First-trimester abortion was legalized in Mexico City in 2007, and services are now provided at public and private sites throughout the city. However, little is known about the obstacles women face when seeking abortion care.
We surveyed women who obtained abortion services (n = 398) at three public sector facilities in Mexico City to identify the obstacles women faced when obtaining abortions. We used logistic regression to test whether obstacles varied by sociodemographic characteristics.
Women with low education were more likely than high school–educated women to report difficulty getting appointments. Unmarried women and women with low education were more likely than married women or high school educated women to report difficulty getting time off work for appointments and arranging for transportation to the facility. Separated or divorced women were more likely than married women to report partner or other family member opposition to the abortion. Women who lived outside of Mexico City were more likely than Mexico City residents to report difficulty with transportation.
Education, marital status, and place of residence were associated with the obstacles women reported. Strategies to improve access to care should be targeted to the groups at highest risk of experiencing obstacles: Women with primary education or lower, single women, separated/divorced women, and those residing outside of Mexico City.
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Davida Becker, PhD, is a research scholar at the Center for the Study of Women at the University of California, Los Angeles. Her research focuses on the accessibility and quality of reproductive health services and disparities in reproductive health outcomes.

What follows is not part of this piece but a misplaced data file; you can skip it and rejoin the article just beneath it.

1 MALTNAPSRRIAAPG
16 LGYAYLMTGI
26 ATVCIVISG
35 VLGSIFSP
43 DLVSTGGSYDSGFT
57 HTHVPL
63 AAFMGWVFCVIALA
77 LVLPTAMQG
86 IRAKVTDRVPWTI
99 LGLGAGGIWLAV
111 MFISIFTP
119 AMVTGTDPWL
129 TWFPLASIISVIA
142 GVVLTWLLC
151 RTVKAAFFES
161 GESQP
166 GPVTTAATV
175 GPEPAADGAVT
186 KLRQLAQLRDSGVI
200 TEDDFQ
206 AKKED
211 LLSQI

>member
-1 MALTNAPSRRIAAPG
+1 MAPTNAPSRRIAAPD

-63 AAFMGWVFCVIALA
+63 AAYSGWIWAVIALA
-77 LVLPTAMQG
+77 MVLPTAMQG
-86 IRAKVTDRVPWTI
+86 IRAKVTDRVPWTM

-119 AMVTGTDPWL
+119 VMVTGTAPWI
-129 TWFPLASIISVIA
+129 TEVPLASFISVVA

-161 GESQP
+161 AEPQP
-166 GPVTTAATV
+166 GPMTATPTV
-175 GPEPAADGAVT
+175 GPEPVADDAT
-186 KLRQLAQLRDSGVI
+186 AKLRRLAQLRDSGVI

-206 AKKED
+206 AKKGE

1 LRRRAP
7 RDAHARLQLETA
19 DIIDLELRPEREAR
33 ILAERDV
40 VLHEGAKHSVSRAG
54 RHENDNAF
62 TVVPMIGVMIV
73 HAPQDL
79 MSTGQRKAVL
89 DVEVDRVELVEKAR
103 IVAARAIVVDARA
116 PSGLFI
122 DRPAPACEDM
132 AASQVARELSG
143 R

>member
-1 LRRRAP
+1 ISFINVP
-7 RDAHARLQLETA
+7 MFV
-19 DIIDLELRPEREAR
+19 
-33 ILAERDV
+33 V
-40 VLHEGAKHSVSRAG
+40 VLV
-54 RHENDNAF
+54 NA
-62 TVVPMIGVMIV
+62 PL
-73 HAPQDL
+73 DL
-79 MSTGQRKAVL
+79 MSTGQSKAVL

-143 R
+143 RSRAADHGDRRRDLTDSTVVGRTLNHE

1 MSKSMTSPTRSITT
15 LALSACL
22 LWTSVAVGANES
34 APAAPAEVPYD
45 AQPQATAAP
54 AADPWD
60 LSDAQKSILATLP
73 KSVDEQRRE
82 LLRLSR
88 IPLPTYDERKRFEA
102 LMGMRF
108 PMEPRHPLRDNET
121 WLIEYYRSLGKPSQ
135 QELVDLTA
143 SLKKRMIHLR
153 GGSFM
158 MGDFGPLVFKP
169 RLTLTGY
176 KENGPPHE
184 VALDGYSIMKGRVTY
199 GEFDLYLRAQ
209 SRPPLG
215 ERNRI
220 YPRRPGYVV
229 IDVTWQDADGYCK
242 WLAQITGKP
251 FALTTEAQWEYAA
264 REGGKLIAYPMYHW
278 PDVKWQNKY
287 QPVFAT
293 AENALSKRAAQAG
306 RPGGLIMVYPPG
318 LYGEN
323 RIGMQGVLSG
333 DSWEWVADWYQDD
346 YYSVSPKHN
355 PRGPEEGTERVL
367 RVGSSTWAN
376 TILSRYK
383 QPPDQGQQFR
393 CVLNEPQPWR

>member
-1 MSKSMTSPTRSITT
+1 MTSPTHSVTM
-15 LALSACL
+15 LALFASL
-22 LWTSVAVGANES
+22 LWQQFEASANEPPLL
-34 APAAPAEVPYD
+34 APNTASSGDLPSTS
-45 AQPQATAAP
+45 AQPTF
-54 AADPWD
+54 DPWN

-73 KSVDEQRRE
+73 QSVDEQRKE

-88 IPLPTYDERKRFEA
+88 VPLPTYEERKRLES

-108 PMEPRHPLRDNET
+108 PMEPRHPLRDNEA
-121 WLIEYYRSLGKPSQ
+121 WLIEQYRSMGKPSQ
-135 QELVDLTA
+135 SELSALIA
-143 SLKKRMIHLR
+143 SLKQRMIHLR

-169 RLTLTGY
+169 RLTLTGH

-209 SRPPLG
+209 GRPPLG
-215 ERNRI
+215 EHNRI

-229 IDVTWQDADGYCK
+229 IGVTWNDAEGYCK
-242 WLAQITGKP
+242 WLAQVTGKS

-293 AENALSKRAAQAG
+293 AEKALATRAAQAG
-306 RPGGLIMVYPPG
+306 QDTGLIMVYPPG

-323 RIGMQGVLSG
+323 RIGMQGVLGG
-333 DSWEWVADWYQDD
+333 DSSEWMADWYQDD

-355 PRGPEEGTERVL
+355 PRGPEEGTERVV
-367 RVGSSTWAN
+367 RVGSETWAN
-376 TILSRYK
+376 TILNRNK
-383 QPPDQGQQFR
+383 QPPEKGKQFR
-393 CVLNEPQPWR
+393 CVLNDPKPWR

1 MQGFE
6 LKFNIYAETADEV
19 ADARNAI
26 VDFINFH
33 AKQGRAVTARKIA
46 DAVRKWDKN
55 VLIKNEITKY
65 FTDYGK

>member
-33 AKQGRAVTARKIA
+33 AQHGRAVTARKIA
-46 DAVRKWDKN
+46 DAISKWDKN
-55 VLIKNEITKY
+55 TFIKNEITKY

Claudia Diaz Olavarrieta, PhD, is a senior researcher at the Population and Health Center at the National Institute of Public Health of Mexico.
Clara Juarez, PhD, is a professor and researcher at the Center for Health Systems Research at the National Institute of Public Health of Mexico. Her work focuses on using qualitative methods and applied anthropology to research public health.
Sandra G. Garcia, ScM, ScD, is Mexico Country Director for the Population Council, an international organization committed to improving the health of the world's most vulnerable populations. Sandy implements and oversees the Council's public health research in Latin America.
Patricio Sanhueza Smith, MD, is the Reproductive Health Coordinator of the Mexico City Ministry of Health.
Cynthia Harper, PhD, is an associate professor in the Department of Obstetrics, Gynecology and Reproductive Sciences at the University of California, San Francisco. Her work focuses on women's reproductive health in low-resource settings and among vulnerable populations in the United States.
Accepted: February 11, 2011
Received in revised form: February 11, 2011
Received: October 23, 2010
© 2011 Jacobs Institute of Women's Health. Published by Elsevier Inc. All rights reserved.